Another object of the invention is to permit the mounting of the optical fiber on an appliance in such a manner as to prevent the unauthorized opening of the appliance in order to gain access to internal components of the appliance.
Other objects of the invention will be apparent hereinafter from the specification and from the recital of the appended claims, particularly when read in conjunction with the accompanying drawings.
The present invention comprises an optical security system for one or more appliances. The system comprises an optical fiber cable that is attached to one or more appliances, such as a computer, through node attachment devices that are secure from physical attack without bending or breaking the fiber cable. The ends of the optical fiber are connected to the remote alarm which senses the amount light within the fiber at any given time. The alarm device sounds if light within the fiber cable is attenuated due to bending or breaking of the fiber cable in an attempted theft of an appliance. The attachment devices comprise a two piece unit which holds and attaches the optical fiber to an appliance. The first piece is a relatively solid cone that is fastened to the appliance or computer component by a screw, adhesive, or other fastening means. The second piece is a hollow cone that fits entirely over the more solid inner cone. The cones include slots for holding the optical fiber between the cones. The fiber is held by the cones but is able to slide within the cones without breaking or bending the fiber cable; this allows an appliance to be moved without setting off the alarm. The alarm activates only when someone attempts to pry or pull the cones apart, subsequently bending the fiber cable. In prying the cones apart, the fiber is not ordinarily broken; rather, a sharp bend is introduced that severely attenuates the light signal sufficient to activate the alarm.
FIG. 1 shows a schematic of the optical security system of the present invention connected to a network of computers and associated peripheral devices.
FIG. 2 shows a partially cutaway perspective view of the inner and outer cones which make up the node attachment device portion of the system.
FIG. 3 shows a top plan view of the outer cone of the security device.
FIG. 4 shows a cross-sectional view along the line A--A of FIG. 3.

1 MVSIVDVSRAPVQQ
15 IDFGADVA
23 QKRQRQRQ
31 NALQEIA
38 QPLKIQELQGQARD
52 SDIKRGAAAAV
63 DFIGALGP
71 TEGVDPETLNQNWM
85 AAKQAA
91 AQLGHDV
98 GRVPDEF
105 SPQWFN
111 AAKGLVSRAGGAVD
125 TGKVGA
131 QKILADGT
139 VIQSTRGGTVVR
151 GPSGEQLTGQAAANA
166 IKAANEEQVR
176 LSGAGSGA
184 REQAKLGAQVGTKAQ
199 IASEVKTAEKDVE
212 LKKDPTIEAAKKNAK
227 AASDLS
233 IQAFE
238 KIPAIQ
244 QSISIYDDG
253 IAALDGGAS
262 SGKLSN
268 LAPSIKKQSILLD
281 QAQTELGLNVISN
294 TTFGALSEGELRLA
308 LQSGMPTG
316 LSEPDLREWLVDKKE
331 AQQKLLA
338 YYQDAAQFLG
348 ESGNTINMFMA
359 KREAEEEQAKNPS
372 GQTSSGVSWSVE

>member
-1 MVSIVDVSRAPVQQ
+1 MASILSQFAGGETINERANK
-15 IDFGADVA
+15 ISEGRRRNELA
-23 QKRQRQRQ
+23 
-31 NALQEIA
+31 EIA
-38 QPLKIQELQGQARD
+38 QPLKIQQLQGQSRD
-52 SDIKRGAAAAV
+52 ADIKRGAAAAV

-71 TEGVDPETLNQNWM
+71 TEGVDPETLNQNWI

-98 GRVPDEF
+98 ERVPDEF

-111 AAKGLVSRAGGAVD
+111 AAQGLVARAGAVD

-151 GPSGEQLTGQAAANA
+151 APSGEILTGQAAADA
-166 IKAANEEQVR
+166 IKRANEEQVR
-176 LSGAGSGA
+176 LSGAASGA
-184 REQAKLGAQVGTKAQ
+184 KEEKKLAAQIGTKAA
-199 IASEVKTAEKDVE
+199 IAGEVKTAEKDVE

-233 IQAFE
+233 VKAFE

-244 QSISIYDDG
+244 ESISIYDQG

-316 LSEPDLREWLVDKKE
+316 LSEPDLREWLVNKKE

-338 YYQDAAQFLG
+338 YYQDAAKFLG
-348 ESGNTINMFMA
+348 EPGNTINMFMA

FIG. 5 shows a side plan view along the line B--B of FIG. 3.
FIG. 6 shows a top plan view of the inner cone of the security device.
FIG. 7 shows a side plan view along of FIG. 6.
FIG. 8 shows a front plan view along of FIG. 6.
FIG. 9 shows a side plan view of a second embodiment of the inner cone.
FIG. 10 shows a block diagram of the control circuitry of the optical security system shown in FIG. 1.
FIG. 1 shows a preferred embodiment of a schematic of the present invention when used to protect personal computer equipment. The optical security system involves the use of an optical fiber cable 1 that is made of a flexible material such as plastic that can be cut to any length. The fiber cable is of a relatively thin nature and allows light to pass therethrough. The optical fiber cable is connected to a network of computer components 2: the computer itself, a monitor, a printer or any other computer peripheral or appliance. The connection of the optical fiber cable 1 to the computer components 2 is achieved by nodes attachment devices 3 which use the inner and outer cones to secure the fiber cable therebetween. The ends of the fiber cable are remotely connected to a control box 4. The control box includes a light source to shine light through fiber cable 1, a sensing device to detect if the light circuit is broken through the bending or breaking of the fiber cable, and an alarm device for sounding an alert in response to the sensing device. The system may include many other conventional security features such as password control of the alarm and remote camera/television control; it may also be connected to a master alarm system within the office or building where it is installed.
FIG. 2 shows a detailed perspective view of the attachment device portion of the system which is meant to attach the optical fiber cable 1 to the computer component 2. The device includes an outer cone 5 that slips over an inner cone 6.
In one method of mounting, the inner cone is attached to a computer 2 by a screw 7. Installation costs and effort can be minimized by using a screw already provided on the housing of the appliance. This method of installation can also secure the internal components of, for example, a computer. Since the head of the screw becomes hidden by the outer cone 5 when assembled, the computer housing cannot be opened without first removing the outer cone, resulting in bending of the fiber and thus an activation of the alarm. Thus, valuable interior parts of a computer component such as microchips, disk drives, etc. may be protected by using this security system.
The outer cone 5 is of a hollow configuration designed to fit over the relatively solid cone 6. To assemble the device with the fiber cable, the alarm control box 4 is initially turned off. A portion of the optical fiber cable 1 is bent into a U-shape as shown in FIG. 2 and inserted through a diametric slot 8 extending across outer cone 5. Care should be taken to ensure that enough slack is formed within the fiber cable extending out of the hollowed portion of cone 5. The loop of fiber cable 1 is subsequently hooked into a radial slot or groove 9 extending into the inner cone 6. Once the loop is inserted into the end of radial groove 9, the outer cone 5 is pushed down along the fiber cable 1 and onto the inner cone 6. As the outer cone nears the outer peripheral surface 10 of cone 6, the fiber cable 1 becomes pinched until the lowest portions of slot 8 come into alignment with radial groove 9. Upon alignment of the slots, the flexible nature of the fiber cable allows the fiber cable to rebound to its original shape which allows the normal, full amount of light to shine therethrough. The fiber cable 1 is also able to freely slide through the inner and outer cones once assembled.